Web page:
RaiseMe is committed to helping you get to college. A core part of this commitment is celebrating you and the amazing work you’ve put in throughout high school or community college, like moving your Bs to As, conquering the PSAT, supporting your family, volunteering, and more. Another key aspect is helping you understand the true cost of college. We know paying for college can be a big worry, but hope that with the right information, the process can be less burdensome!
With Financial Literacy Month underway, it’s the perfect time to talk about the FAFSA. The five letter acronym is constantly at the crux of tuition conversations, yet it can be incredibly confounding. This article will help remove the confusion and turn the FAFSA into your PIC in your paying for college journey.
Vocabulary to Know About FAFSA
FAFSA = The Free Application for Federal Student Aid
It is a staple to the college application process — helping students unlock access to various forms of financial aid to help pay for college. You can see it as your gateway to qualifying for need-based aid, federal student loans and even for merit-based aid from many individual colleges.
When seeking financial aid, you’ll be asked if you are a “dependent student” or an “independent student” as a way to determine the information, and whose information, you’ll need to provide. This is grounded in the recognition that paying for college is the responsibility of a student, and his or her family. According to the Office of the U.S. Department of Education,
- “An independent student is one of the following: at least 24 years old, married, a graduate or professional student, a veteran, a member of the armed forces, an orphan, a ward of the court, someone with legal dependents other than a spouse, an emancipated minor or someone who is homeless or at risk of becoming homeless.” Independent students will report their (and if applicable, their spouse’s) information.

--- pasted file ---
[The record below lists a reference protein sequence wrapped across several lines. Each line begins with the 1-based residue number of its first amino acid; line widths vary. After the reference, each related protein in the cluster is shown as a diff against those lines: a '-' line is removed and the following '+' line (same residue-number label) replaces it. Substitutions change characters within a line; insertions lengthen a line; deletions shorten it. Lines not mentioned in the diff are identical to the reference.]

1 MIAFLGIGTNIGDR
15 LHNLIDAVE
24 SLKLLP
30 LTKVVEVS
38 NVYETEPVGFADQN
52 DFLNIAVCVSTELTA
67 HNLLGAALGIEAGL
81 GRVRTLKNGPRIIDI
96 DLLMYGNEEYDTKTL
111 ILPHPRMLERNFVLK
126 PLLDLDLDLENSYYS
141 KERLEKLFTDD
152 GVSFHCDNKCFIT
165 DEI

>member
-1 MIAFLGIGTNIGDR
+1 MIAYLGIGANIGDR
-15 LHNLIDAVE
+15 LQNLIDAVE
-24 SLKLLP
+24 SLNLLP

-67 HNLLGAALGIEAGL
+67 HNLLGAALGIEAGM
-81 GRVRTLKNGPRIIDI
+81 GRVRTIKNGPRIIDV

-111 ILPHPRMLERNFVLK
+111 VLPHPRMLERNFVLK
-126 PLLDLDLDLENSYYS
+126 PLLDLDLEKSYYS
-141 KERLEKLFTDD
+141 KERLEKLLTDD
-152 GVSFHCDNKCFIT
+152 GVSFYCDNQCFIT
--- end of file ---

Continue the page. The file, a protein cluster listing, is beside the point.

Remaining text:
- A dependent student does not meet the criteria outlined above. Instead “a dependent student is assumed to have the support of parents, so the parents’ information has to be assessed along with the student’s, in order to get a full picture of the family’s financial strength.” A dependent student will report their own and their parents’ information.
Key Dates on the FAFSA
- The 2020-2021 FAFSA opened on October 1st of this past fall, 2019.
- The 2020-2021 FAFSA will close on June 30, 2021. This means you have just over one more month to complete it.
- The due dates may vary by college and state, so be sure to check out the specifics for the colleges on your list.
RaiseMe Insight: One of the trickiest parts about paying for college is keeping track of all the various deadlines. But we have a solution for you. Check out this article on the most critical application deadlines for applying to college.
How to Fill it Out
The steps to fill out the FAFSA vary on dependency and citizenship status. Check out our article on your FAFSA checklist to determine the right documents you’ll need to gather to begin filling it out. Once you’ve compiled the necessary information, you can start filling it out here.
How long will it take me to complete?
The time will vary by family, but on average it should not take you more than an hour. Preparing the right documents ahead of time will make your process as efficient as possible.
Do the colleges I follow on RaiseMe require FAFSA?
A common question we receive regarding the FAFSA is this: do I need to fill out the FAFSA to be eligible to earn micro-scholarships on RaiseMe? As we outline in this popular help desk article, the answer is, it depends on where you apply: “some schools on RaiseMe require FAFSA, and when they do, you can assume that students will also need to qualify for need-based financial aid in order to be guaranteed the amount earned on RaiseMe. However, many schools do not require FAFSA for RaiseMe dollars to be guaranteed.”
You can easily identify if the FAFSA is required by the schools you are applying to by checking the eligibility requirements on the college’s page on RaiseMe.
Is there a micro-scholarship on FAFSA?
Many colleges on RaiseMe award for students simply filling out the FAFSA, regardless of their qualifying decision from the school. Check out the earning opportunity in the College Readiness section of your portfolio.